CONSTRUCTION ACTIVITY Construction activity is a factor in the higher total value of assessments in the Okangan Valley. (Summerland Review file photo)

Property values decrease in Penticton, rise elsewhere in South Okanagan Similkameen

BC Assessment values have been sent out to property owners

Property values decreased slightly in Penticton, which was not the case for other communities in the South Okanagan and Similkameen.

The assessments notices have been sent out by BC Assessment, reflecting market values as of July 1, 2019.

“For the Okanagan region, the majority of home owners can expect to see stable values with slight changes from last year,” said Tracy Wall, deputy assessor for the Okanagan area in a news release. “Commercial and industrial properties have shown increases, especially in the North Okanagan.”

In Penticton, the value of a typical home dropped by three per cent, from $481,000 in 2018 to $469,000 in 209. In Summerland, the assessed values increased by an average of two per cent, from $517,000 in 2018 to $526,000 in 2019.

Properties in Keremeos also increased by two per cent, rising from an average of $270,000 in 2018 to $275,000 in 2019.

READ ALSO: Property assessments continue to increase in the South Okanagan

READ ALSO: LETTER: Assessments not all accurate

Princeton saw the largest increase in the region, at nine per cent.

A typical home in Princeton increased in value from $197,000 in 2018 to $215,000 in 2019.

Oliver properties increased in value by an average of two per cent, rising from $381,000 to $389,000.

In Osoyoos, the average increase was four per cent, from $413,000 to $430,000.

Each year, BC Assessment collects, monitors and analyzes property data throughout the year.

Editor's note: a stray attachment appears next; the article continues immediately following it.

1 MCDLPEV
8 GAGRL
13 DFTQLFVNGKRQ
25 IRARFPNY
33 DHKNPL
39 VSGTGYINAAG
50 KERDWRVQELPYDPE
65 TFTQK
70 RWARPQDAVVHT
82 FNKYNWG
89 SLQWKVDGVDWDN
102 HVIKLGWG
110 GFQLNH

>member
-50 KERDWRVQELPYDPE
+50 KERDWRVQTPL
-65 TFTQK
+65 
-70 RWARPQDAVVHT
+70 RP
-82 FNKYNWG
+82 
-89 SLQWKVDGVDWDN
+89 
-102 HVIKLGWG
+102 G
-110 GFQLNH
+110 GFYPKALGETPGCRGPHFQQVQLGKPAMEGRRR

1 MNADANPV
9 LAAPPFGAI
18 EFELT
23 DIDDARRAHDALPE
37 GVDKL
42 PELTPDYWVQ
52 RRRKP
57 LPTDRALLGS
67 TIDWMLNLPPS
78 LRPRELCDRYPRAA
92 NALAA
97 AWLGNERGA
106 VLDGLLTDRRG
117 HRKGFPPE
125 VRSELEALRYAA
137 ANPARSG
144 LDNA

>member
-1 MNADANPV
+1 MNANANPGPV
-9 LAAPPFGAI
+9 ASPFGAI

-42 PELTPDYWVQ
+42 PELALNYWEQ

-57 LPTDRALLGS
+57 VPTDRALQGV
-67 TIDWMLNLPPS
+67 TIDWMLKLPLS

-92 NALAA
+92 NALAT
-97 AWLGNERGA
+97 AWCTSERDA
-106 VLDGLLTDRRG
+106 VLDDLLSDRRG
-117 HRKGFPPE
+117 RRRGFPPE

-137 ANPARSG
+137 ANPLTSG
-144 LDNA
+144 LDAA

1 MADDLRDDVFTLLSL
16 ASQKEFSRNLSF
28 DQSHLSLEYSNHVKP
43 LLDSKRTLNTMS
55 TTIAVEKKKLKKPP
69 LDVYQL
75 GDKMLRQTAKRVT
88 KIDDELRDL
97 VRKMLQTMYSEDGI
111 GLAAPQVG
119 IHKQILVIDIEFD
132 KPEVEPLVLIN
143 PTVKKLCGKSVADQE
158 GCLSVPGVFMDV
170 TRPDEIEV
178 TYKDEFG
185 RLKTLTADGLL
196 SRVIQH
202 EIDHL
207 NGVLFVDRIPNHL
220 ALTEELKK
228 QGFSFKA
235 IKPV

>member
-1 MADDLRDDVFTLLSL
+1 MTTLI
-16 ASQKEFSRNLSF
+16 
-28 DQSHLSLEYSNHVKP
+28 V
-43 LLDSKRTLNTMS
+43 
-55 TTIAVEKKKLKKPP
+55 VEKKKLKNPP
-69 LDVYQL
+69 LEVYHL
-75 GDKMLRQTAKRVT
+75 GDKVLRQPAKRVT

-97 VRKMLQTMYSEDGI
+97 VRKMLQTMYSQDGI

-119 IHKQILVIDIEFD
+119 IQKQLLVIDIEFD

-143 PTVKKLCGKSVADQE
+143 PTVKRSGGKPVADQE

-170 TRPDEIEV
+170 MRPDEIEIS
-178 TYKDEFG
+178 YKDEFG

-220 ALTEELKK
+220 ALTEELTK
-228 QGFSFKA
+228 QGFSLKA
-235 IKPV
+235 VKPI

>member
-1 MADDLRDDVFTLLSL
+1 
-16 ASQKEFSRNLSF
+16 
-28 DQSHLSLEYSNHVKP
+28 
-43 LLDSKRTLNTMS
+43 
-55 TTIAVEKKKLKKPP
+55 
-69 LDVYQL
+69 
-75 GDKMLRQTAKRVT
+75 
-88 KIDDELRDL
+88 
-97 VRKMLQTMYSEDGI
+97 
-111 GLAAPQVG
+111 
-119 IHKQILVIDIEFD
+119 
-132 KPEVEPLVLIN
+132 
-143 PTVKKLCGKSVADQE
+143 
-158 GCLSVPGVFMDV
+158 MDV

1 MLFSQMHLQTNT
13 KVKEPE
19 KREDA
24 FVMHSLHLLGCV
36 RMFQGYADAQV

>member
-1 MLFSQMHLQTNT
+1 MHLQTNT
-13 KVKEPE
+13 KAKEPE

The total value of assessments in the Thompson Okanagan region increased from around $147.7 billion in 209 to $153.1 billion this year.

Around $2.7 billion of the updated assessments comes from new construction, subdivisions and rezoning of properties.

Details about the assessments and changes can be found online at bcassessment.ca The site also has self-service access to a free online property assessment search. By registering for a free BC Assessment custom account, people can search a property’s 10-year value history, store and access favourites, create comparisons, monitor neighbourhood sales and use an interactive map.

“Property owners can find a lot of valuable information on our website including answers to many assessment-related questions, but those who feel that their property assessment does not reflect market value as of July 1, 2019 or see incorrect information on their notice, should contact BC Assessment as indicated on their notice as soon as possible in January,” Wall said.

READ ALSO: B.C. housing market shows signs of moderation: assessment agency

“If a property owner is still concerned about their assessment after speaking to one of our appraisers, they may submit a Notice of Complaint (Appeal) by Jan. 31, for an independent review by a Property Assessment Review Panel.”

The Property Assessment Review Panels, independent of BC Assessment, are appointed annually by the Ministry of Municipal Affairs and Housing, and typically meet between Feb. 1 and March 15 to hear formal complaints.

“It is important to understand that increases in property assessments do not automatically translate into a corresponding increase in property taxes,” said Tracy Shymko. “As noted on your assessment notice, how your assessment changes relative to the average change in your community is what may affect your property taxes.”

Those who have questions may contact BC Assessment toll-free at 1-866-valueBC (1-866-825-8322) or online at bcassessment.ca. During the month of January, office hours are 8:30 a.m. to 5 p.m., Monday to Friday.

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